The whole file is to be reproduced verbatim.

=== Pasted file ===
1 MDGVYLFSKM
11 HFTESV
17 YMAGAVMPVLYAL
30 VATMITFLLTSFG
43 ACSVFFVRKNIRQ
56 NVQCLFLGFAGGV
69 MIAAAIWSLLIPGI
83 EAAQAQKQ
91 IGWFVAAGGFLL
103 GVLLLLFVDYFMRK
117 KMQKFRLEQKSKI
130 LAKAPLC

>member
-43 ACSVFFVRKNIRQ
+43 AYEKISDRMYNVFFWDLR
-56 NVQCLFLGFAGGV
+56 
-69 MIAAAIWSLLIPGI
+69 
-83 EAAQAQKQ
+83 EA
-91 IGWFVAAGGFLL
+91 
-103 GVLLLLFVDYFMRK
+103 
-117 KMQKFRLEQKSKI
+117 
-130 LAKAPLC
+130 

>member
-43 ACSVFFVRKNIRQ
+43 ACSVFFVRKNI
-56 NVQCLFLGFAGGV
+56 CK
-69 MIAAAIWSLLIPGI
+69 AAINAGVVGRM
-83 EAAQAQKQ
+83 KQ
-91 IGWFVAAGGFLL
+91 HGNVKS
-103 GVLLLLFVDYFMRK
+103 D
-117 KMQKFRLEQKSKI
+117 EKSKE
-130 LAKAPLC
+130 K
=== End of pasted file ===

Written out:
1 MDGVYLFSKM
11 HFTESV
17 YMAGAVMPVLYAL
30 VATMITFLLTSFG
43 ACSVFFVRKNIRQ
56 NVQCLFLGFAGGV
69 MIAAAIWSLLIPGI
83 EAAQAQKQ
91 IGWFVAAGGFLL
103 GVLLLLFVDYFMRK
117 KMQKFRLEQKSKI
130 LAKAPLC

>member
-43 ACSVFFVRKNIRQ
+43 AYEKISDRMYNVFFWDLR
-56 NVQCLFLGFAGGV
+56 
-69 MIAAAIWSLLIPGI
+69 
-83 EAAQAQKQ
+83 EA
-91 IGWFVAAGGFLL
+91 
-103 GVLLLLFVDYFMRK
+103 
-117 KMQKFRLEQKSKI
+117 
-130 LAKAPLC
+130 

>member
-43 ACSVFFVRKNIRQ
+43 ACSVFFVRKNI
-56 NVQCLFLGFAGGV
+56 CK
-69 MIAAAIWSLLIPGI
+69 AAINAGVVGRM
-83 EAAQAQKQ
+83 KQ
-91 IGWFVAAGGFLL
+91 HGNVKS
-103 GVLLLLFVDYFMRK
+103 D
-117 KMQKFRLEQKSKI
+117 EKSKE
-130 LAKAPLC
+130 K